A version of this article was first published by 7Safe, PA's technical security and cyber education business.
Unless you’ve been living in a faraway cave for the past few days, you’ll have been following the ‘cyber pandemic’ hitting public and private sector organisations worldwide. The so-called WannaCry ransomware attack has infected hundreds of thousands of computers globally running the Microsoft Windows operating system.
The attack was so bad because organisations failed to patch their systems in a timely manner as they weren't prepared for it. How was a delivery company able to keep delivering parcels, while a car manufacturer had to halt its production line? The answer is likely that one had a tried and tested incident response plan – the other didn’t.
Why do you need an incident response plan?
So you don’t have to halt your production lines – at least not for very long. An incident response plan is a necessity for any organisation that relies on IT – ie every organisation. It helps an organisation prepare, respond to and follow up on any cyber attack. It defines exactly who should be doing what, where, and in what situation. It’s the go-to document your entire IT team should have access to at 9pm on a Friday evening because an adversary has inconsiderately launched some heinous act against you outside of normal business hours. You need it to save your bacon.
What should your incident response plan contain?
Phase 1 – Preparation
“The best way we can avoid getting hit is to make ourselves a smaller target.”
The preparation part of your plan will identify threats, vulnerabilities and preventative or proactive measures to implement. It’ll schedule regular assessments on infrastructure vulnerability through scenarios and rehearsals. It’ll also keep track of who knows what – a training log and education framework is essential. From this planning, you’ll implement appropriate controls. Then review and repeat. Ensure you make a note of which drawer the frozen peas are in – you will get hit, and it will hurt.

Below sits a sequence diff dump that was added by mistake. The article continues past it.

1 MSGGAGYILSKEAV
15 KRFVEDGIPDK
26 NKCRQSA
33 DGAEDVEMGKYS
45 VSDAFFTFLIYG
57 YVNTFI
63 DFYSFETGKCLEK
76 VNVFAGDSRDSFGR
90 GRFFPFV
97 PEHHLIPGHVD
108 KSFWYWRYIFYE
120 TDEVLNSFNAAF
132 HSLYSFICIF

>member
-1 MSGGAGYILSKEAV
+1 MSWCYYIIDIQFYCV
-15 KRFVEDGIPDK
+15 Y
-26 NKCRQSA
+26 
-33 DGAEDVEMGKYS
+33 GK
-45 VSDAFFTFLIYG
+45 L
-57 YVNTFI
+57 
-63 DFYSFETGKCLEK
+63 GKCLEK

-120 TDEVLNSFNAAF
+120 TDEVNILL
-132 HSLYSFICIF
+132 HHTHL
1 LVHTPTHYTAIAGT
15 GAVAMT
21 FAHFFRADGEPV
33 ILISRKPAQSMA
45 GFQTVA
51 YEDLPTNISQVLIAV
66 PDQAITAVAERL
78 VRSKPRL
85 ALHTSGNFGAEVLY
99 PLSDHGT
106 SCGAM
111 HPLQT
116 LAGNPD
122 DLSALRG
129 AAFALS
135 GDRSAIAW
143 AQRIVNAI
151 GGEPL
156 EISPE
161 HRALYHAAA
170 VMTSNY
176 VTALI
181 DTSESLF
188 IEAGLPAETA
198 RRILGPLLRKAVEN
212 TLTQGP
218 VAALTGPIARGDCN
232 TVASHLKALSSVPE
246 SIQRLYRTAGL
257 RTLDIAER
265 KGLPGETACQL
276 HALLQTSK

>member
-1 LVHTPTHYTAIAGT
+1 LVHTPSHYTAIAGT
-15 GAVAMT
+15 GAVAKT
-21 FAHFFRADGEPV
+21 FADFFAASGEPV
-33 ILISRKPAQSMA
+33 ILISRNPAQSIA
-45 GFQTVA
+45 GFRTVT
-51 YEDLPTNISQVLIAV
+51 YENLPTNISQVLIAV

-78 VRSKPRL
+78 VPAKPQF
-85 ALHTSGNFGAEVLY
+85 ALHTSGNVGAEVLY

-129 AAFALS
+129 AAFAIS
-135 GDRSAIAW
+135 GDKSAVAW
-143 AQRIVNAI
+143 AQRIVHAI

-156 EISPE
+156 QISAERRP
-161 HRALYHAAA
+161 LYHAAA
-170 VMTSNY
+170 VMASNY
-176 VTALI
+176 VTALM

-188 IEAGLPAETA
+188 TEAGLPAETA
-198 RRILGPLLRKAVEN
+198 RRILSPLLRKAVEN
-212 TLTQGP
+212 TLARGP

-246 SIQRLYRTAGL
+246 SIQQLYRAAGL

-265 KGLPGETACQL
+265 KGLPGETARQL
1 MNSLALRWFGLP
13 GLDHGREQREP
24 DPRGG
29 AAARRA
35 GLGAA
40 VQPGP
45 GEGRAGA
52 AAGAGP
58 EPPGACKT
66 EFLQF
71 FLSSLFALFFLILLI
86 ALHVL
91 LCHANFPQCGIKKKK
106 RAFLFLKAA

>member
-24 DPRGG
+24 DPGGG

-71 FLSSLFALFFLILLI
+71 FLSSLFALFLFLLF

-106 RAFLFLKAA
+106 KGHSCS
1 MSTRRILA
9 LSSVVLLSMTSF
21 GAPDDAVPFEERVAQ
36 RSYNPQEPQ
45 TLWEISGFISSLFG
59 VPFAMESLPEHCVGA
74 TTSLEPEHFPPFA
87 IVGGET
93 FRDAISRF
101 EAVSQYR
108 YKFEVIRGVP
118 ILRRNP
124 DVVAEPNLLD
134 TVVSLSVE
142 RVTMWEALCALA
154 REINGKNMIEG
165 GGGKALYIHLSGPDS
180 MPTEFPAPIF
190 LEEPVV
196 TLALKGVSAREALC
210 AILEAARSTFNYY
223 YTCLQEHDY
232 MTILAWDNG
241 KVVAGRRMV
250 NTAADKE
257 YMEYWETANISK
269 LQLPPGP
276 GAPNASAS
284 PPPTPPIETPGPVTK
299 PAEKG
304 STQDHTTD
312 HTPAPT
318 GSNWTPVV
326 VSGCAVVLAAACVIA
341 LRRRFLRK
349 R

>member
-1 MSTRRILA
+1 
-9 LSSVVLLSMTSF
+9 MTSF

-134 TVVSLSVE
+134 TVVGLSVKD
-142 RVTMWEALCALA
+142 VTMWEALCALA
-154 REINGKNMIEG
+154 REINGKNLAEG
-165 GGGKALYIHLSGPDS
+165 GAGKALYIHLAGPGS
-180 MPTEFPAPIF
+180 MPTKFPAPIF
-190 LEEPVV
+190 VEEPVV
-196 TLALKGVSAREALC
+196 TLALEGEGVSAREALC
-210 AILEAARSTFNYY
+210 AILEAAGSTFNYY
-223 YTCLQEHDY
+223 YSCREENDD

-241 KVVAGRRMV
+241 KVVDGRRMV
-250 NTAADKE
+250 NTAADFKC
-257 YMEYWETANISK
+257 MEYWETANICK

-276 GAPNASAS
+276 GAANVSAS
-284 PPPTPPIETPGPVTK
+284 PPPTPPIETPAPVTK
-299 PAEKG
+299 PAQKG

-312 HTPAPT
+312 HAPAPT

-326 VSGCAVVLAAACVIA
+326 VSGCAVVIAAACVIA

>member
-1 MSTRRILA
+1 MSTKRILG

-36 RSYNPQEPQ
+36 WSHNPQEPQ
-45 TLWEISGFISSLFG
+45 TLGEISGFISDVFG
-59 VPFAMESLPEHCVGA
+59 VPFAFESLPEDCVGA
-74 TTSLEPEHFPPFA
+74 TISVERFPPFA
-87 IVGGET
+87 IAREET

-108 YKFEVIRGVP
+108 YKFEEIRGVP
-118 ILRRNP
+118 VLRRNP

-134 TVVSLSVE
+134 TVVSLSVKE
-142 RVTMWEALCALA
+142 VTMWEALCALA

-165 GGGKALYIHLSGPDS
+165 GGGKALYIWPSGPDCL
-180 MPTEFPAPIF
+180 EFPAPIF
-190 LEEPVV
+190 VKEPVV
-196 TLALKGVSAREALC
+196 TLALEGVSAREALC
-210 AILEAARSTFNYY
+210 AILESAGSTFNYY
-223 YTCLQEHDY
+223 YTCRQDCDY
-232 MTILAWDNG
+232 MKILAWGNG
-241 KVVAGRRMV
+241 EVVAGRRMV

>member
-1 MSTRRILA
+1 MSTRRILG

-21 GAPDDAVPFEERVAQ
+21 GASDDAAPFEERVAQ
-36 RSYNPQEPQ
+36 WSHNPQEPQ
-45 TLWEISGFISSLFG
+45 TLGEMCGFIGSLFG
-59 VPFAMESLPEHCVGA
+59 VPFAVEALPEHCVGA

This global cyber attack was a first for many organisations. Their incident response plans should’ve recognised worming ransomware as a threat. The scenario should have been played out, and controls should have been in place to prevent it, or at least help manage it (eg process execution and file integrity monitoring).
Phase 2 – Response
“We’ve been hit. The evil software is wriggling its way through our systems!”
This part of your plan will clearly outline what systems you have, what they should be doing and how they talk to each other. This will help you identify exactly what’s going on and what might happen next. From here, you can form a plan of attack (or defence) with policy on how you can eliminate or contain any threat, and restore systems to business-as-usual if necessary. Keep the peas pressed on for now.
In the recent attack, the immediate response should have been to stop the ransomware from spreading by limiting how it communicates. The malicious processes encrypting data should have been terminated. Systems that weren’t infected should have been patched. For systems where the response wasn’t quick enough, data should have been restored from the latest backup and patched.
Phase 3 – Follow-up
“Thank goodness that’s over. Is it really over? Why did we get hit? What actually happened? Management are all over my back – it all happened so fast!”
This part of your plan will outline the scope of the investigation and reporting following an incident. It will explain how to critically review the incident and any action taken, as well as detailing how to report such information and to whom.
In this attack, after systems were back online and nothing more malicious could be found, the ‘how?’ should have been identified and reported. The incident response plan should have been modified according to any lessons learnt.
So how do I make an incident response plan?
Get your cyber security team together and talk it through. Identify a core team of incident responders responsible for the plan and its execution. Incident responders require a very broad, but very specialist, set of skills. They need to be skilled in cyber security, operating systems, networks, digital forensics, threat hunting and investigation.